If P.J. O’Rourke’s grumpy little post, I Think We Lost the Election, had struck me as just another irritable belch at having to stomach the usual idiocies of politicians I think I wouldn’t have bothered to write about it or write so much about it, at any rate.
I might have been content to point out that the government of bored, restless, and irritable amateurs who would really rather be doing something, anything, else than running the country, which O’Rourke claims to think is the ideal, would be a government run by the Sarah Palins of the world.
Or I might have gone off on how a government of bored, restless, and irritable amateurs is what the Tea Party’s trying to give us.
More likely, though, I’d have pointed out the hypocrisy behind the post. It’s a vanity, and a pose, on the part of many Republicans that their politicians aren’t really politicians and that their side never plays politics. Democrats are the party of the professional---read, corrupt---politicians and Democrats are the ones who insist on politicizing every issue, as if there can be an issue that affects the entire polis that isn’t political.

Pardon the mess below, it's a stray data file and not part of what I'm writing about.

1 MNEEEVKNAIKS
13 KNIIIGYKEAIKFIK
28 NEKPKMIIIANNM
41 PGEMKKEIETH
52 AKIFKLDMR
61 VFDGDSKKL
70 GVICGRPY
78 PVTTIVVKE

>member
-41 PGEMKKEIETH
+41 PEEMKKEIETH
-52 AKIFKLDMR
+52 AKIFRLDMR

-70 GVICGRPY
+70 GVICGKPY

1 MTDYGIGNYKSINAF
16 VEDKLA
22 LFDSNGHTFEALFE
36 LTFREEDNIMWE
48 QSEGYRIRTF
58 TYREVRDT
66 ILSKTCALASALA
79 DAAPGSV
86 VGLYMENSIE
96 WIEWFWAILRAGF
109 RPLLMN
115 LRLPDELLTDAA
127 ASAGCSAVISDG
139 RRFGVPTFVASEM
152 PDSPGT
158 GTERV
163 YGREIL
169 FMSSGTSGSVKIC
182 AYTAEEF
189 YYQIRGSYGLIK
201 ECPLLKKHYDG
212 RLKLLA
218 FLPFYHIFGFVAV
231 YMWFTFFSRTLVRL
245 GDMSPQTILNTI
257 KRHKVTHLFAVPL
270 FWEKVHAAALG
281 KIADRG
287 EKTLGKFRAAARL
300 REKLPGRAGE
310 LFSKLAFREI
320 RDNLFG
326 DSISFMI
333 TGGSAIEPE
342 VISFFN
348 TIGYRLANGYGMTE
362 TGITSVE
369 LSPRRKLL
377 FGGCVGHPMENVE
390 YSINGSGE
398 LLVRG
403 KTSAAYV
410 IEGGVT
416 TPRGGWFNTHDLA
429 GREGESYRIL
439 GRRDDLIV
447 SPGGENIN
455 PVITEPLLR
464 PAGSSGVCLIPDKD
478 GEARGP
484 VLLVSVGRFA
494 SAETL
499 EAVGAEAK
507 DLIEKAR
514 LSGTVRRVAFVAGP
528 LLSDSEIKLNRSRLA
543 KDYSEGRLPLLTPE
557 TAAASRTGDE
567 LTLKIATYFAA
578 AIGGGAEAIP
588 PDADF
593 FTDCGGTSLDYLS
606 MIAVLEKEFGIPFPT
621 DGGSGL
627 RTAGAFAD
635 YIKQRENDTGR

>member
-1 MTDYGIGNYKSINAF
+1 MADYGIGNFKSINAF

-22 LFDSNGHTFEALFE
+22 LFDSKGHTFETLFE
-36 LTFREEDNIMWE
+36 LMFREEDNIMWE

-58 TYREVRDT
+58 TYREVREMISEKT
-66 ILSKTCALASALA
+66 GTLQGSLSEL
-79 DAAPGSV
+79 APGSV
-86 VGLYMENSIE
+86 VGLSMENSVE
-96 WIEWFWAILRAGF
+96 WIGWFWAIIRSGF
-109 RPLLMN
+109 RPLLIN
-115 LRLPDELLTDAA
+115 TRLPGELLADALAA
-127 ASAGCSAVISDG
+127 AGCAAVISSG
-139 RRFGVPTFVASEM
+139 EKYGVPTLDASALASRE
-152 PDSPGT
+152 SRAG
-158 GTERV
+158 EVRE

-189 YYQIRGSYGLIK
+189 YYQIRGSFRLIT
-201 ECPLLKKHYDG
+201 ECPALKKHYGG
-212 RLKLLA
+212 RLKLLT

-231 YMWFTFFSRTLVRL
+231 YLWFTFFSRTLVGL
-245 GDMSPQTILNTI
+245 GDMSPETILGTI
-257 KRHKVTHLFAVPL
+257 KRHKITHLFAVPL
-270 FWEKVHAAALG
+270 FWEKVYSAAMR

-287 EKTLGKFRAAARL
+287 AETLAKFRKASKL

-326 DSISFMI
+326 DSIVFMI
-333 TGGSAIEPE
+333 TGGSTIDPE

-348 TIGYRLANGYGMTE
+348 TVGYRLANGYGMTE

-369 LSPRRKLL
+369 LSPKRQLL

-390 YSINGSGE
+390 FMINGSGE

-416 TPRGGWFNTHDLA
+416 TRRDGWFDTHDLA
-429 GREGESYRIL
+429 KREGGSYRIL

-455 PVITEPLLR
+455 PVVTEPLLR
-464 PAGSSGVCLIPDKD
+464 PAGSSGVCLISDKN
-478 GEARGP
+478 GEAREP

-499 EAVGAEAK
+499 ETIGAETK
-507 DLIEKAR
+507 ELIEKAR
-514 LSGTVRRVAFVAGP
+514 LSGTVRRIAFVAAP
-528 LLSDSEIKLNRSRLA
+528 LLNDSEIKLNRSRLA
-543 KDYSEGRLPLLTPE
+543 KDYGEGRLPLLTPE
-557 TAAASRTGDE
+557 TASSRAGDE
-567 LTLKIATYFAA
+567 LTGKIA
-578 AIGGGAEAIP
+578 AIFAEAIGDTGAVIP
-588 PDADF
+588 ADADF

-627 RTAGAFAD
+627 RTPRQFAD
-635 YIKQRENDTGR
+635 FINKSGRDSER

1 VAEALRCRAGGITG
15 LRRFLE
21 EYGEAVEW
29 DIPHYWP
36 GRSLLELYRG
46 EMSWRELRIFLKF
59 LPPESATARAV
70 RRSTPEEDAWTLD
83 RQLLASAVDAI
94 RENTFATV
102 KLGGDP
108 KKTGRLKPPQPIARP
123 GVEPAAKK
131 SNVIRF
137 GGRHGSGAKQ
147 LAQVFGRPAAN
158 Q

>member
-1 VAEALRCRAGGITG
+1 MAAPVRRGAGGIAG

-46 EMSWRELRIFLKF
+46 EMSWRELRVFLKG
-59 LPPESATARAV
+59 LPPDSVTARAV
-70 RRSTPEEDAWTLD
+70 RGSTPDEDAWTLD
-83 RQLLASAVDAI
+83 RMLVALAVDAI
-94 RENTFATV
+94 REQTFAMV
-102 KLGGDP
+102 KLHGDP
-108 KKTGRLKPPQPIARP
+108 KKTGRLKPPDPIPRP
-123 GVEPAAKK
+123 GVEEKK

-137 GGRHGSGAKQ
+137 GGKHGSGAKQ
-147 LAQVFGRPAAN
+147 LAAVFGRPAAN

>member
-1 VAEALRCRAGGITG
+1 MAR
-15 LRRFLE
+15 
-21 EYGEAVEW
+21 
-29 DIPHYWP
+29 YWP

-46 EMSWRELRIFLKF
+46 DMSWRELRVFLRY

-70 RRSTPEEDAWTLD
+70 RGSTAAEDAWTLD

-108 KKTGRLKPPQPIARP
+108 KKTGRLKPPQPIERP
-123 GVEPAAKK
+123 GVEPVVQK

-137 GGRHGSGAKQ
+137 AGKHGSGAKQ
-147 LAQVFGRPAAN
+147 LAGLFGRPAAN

This pose is a cover. It’s a way of arguing that they should be the only ones to run things. For our own good, we should take politics out of the hands of the politicians---read, Democrats, especially liberal Democrats---and hand it over to the high-minded and self-sacrificing amateurs---read, Republican elites---who will of course put aside their own narrow self-interests when deciding how best to run things.
Probably, then, I would have gone on to write some of the same things I wrote in the first post in this series about the Republicans’ not so secret desire to bring back an aristocracy and with it a return to Feudalism. But there’s a good chance I’d have stopped there with just the one post and not gone on to churn out four.